I have finally made up my mind about whether to pay the $3,000 and finish the Odyssey. I have thought of arguments both ways, it wasn’t an easy decision, but I have chosen to pay and continue the trip that for me has been fine. Some people are quitting ‘on principle’ but even if their complaints are later proven to be well founded, it won’t change anything and they will have done themselves out of a good time. I overheard one of ‘them’ saying that anyone who would pay to go with TK&A is either too lazy or incompetent of planning their own trip for a month. How dare he! There are others like myself who are satisfied with the trip. It wasn’t perfect but has there ever been a trip without a glitch or two?

Goodbye, Alice 

DAY 313

Ho Chi Minh City Layover Day

November 8, 2000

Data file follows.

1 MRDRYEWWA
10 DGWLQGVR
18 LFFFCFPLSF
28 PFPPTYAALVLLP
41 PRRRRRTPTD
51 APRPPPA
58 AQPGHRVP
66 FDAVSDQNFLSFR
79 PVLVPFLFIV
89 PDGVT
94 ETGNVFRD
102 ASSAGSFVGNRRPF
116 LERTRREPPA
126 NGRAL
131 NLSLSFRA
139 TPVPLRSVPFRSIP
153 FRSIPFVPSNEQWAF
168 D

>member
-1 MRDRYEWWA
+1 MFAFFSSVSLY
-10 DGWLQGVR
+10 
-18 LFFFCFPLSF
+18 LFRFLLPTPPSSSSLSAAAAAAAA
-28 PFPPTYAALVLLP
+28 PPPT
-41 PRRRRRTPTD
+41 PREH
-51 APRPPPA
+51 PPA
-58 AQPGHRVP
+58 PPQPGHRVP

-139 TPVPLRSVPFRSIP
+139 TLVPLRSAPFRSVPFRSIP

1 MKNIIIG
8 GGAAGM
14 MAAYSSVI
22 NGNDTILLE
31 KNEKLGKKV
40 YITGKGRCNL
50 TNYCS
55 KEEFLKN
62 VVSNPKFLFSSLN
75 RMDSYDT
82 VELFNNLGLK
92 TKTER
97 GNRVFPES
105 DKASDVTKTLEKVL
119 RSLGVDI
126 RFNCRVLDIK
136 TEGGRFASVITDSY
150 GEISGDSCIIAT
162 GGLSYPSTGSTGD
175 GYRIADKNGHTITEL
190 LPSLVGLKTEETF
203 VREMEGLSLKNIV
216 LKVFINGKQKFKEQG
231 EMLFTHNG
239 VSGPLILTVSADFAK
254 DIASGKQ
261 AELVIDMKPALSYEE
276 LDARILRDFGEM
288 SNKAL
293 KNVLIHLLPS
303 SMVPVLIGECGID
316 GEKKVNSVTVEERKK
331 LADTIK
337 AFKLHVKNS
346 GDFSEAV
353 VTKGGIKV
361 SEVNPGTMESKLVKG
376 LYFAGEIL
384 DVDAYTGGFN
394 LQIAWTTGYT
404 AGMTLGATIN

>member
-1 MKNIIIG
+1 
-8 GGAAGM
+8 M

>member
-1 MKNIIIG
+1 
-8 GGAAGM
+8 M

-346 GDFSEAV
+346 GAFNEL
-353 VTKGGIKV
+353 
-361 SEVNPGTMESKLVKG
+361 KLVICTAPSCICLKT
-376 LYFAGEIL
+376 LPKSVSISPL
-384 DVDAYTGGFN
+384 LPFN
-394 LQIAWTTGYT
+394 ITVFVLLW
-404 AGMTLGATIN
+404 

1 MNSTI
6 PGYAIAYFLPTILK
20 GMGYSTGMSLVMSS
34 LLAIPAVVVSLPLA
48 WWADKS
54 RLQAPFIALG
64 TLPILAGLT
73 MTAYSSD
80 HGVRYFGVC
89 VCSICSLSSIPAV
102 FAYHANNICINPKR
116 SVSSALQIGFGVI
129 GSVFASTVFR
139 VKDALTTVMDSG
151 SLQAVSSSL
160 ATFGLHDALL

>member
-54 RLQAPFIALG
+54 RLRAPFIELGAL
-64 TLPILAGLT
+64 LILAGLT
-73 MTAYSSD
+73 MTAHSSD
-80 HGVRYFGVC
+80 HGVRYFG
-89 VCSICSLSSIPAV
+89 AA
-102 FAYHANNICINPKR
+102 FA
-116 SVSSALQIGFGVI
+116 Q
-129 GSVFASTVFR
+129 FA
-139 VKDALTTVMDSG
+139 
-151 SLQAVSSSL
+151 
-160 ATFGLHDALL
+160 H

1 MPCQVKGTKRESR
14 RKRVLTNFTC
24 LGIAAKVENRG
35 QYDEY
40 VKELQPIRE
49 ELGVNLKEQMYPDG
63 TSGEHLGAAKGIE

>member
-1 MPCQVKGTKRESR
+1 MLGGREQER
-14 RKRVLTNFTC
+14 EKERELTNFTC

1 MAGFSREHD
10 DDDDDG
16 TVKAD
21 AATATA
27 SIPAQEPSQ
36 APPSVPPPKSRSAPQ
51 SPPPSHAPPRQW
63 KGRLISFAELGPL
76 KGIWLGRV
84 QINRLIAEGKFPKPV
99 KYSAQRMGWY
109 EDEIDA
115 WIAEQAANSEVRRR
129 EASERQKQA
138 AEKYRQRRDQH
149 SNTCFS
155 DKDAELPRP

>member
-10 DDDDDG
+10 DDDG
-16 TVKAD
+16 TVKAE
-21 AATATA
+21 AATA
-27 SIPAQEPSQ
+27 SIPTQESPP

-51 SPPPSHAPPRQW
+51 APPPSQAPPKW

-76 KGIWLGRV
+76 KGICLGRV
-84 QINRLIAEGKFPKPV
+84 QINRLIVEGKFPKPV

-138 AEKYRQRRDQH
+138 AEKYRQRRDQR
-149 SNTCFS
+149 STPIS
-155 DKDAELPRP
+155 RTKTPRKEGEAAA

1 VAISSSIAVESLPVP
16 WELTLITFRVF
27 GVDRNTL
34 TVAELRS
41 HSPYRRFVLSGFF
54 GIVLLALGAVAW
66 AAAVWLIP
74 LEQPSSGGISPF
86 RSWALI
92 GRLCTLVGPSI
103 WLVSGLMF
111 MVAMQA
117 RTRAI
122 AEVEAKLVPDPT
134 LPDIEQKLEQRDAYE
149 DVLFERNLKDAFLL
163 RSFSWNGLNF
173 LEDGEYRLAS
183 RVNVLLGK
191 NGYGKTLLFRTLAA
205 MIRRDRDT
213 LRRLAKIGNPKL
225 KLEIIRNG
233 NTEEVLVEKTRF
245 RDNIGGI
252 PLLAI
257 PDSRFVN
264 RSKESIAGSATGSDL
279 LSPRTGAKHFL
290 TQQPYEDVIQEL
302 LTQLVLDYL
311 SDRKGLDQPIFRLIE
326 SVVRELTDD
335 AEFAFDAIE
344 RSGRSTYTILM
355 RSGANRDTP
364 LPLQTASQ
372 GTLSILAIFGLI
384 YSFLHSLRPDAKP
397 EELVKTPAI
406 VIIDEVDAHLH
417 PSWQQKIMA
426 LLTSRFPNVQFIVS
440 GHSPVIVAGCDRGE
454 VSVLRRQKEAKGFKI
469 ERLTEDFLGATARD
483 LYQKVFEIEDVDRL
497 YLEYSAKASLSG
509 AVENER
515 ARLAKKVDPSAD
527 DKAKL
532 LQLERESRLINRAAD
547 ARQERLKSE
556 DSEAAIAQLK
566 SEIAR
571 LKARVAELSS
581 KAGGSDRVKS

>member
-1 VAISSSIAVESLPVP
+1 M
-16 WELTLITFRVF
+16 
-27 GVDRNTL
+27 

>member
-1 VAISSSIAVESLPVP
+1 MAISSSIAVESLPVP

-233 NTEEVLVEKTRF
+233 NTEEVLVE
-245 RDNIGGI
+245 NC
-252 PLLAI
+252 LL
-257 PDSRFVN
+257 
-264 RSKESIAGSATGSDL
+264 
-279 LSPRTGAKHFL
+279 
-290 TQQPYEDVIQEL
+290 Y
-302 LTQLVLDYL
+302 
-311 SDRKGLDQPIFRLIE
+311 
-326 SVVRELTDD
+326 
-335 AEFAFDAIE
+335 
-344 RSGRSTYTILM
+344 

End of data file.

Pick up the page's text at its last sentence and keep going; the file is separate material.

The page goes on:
So much to see! So little time! One day in Ho Chi Minh City is not enough. The tours offered included a city tour, a temple tour, a tunnel tour, and the Mekong Delta. I chose the Mekong Delta because that phrase seemed full of mystery to me and because I thought a bit of peace and quiet in the countryside would be better than the chaos of the city. The tourist agency that has been contracted by TK&A to provide busses and interpreters offered tours for $30. But we found that a local agency with an office in our hotel offered exactly the same tours for $7 so of course that is what we chose. About 15 of us went together on the all day tour of the Mekong Delta. We were astounded at the quality of the tour for such a pittance. We had the bus ride to and from the city, in itself worth more than $7, five boat rides, a fine lunch, and an afternoon tea party!